I say that resetting single properties is needed "to a lesser extent", because if the controls would indicate their "inherited" status (say, have colored border), then using "Standard" button to reset to inherited would be much more usable. But of course, a combined solution (like a small button) would be welcome by many.
Could you please advise what solution is possible/preferred?
Well, I don't really have any good answers wrt any specific solution, digging around similar software doesn't show anything obvious to follow as a model.
But from a weld api view we use e.g. "set_message_type" to indicate that an Entry contains an error and not specify how it indicates that error. So I could imagine something similar that leaves it up to each backend to figure out what to do to make that happen in the context of their own capabilities.
Maybe adding some "reset" to right context menus avoids the clutter of extra buttons for that functionality, maybe labels are underlined or widget backgrounds set to some appropriate theme color.
Maybe something like this feature shouldn't be on all the time, but only if some togglebutton in the button area is depressed. Such a special state would give a little more leeway in that a backend could then position a little "reset" button over the middle of widgets to allow them to be designated reset-back-to-parent. Having a toggle to enable some sort of "overlay" like that would sidestep visual clutter and any need to change any widget layout.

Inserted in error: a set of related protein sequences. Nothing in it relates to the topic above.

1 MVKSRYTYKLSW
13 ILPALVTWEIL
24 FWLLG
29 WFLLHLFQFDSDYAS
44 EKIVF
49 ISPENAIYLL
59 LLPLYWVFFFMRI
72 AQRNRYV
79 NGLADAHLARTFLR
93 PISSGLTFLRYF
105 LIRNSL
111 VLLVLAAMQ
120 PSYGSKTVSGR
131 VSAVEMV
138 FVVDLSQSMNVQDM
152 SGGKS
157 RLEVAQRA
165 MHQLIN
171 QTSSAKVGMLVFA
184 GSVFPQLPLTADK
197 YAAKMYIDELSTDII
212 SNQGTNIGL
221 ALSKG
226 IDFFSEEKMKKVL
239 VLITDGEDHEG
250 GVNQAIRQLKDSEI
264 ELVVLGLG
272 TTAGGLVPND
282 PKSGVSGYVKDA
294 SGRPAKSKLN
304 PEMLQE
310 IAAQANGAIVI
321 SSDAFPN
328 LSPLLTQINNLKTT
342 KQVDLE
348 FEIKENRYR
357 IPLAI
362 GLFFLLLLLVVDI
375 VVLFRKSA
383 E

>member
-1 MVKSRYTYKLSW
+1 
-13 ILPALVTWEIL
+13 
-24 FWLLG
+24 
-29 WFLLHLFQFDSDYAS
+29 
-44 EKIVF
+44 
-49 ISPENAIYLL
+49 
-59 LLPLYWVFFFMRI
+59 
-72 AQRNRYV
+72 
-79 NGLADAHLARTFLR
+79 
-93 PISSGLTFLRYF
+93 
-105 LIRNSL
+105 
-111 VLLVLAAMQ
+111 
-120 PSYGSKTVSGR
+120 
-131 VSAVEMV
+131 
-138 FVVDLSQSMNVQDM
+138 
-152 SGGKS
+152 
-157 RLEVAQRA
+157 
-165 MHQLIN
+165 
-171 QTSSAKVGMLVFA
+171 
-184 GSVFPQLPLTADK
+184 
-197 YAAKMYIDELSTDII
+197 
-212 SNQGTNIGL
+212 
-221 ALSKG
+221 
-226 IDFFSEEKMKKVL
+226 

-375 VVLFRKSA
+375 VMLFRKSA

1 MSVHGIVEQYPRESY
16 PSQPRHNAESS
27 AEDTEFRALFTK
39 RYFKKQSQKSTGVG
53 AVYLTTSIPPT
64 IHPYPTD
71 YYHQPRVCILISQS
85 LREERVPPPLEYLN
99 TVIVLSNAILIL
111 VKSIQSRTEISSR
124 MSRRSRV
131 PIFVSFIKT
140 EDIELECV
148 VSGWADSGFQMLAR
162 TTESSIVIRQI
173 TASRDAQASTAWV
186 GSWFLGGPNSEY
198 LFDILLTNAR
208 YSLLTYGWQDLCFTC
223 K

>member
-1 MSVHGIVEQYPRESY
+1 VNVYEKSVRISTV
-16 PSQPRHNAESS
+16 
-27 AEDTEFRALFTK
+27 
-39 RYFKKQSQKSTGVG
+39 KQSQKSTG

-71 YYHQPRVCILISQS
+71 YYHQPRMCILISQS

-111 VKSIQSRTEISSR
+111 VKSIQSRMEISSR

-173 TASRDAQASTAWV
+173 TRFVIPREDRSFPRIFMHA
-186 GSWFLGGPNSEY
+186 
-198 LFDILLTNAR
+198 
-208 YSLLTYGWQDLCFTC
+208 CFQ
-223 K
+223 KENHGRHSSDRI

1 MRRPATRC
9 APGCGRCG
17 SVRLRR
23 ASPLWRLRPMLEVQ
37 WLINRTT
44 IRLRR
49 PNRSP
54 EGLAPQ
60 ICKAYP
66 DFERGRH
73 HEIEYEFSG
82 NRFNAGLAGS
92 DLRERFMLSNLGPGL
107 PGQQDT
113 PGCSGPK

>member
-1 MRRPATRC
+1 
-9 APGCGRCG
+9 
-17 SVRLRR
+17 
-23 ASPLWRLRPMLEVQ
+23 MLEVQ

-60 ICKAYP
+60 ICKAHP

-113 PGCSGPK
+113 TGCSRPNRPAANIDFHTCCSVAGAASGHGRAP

As far as I understand, there are the following problems for the UI here:
1) How are unspecified properties of a style handled?
a) How can the user leave the value for a selected property unspecified?
b) What does it mean to leave an inherited property unspecified?
2) How can he get an overview that distinguishes between:
a) values that he fixed for this style
b) values that his style inherits from the parent (that he chose when pressing 'New')
c) values that remain unspecified and will be fixed only once a string thus styled is embedded in a given context.
Ad 1: Several voices agree that pressing the 'Standard' button is both too sweeping an action and not really intuitive if one just wants to leave one property unspecified. (This doesn't entail, of course, that the button should be removed.)
Couldn't the list of values enumerated for each of the properties comprise a value 'none'? (Or alternatively a blank field?) As the user starts defining his style, each properties tab would show, for each property, the value inherited from the chosen parent, and otherwise 'none'.
a) The user could set the value of any property to 'none'. For a character style, this would mean that the value is (not inherited from that style's parent, but instead) assigned once a string thus styled is embedded in an actual text.
In the tab containing the property in question, this selection of the user's would keep being shown; i.e., Writer would not replace it by the current default value, in order not to mislead the user about what he fixed and what he left open.
b) Selecting 'none' as the value of an inherited property does not seem to make sense. More in general, one may wonder what sense it makes for the user to change the value of a property that is inherited from the parent that he himself chose. To the extent that he changes the values of such properties, his new style is not actually a child of the chosen parent. If he really wants that, maybe LO should encourage him to step up the hierarchy in choosing an appropriate parent. (As a side effect, such a constraint would greatly simplify handling of the styles hierarchy.)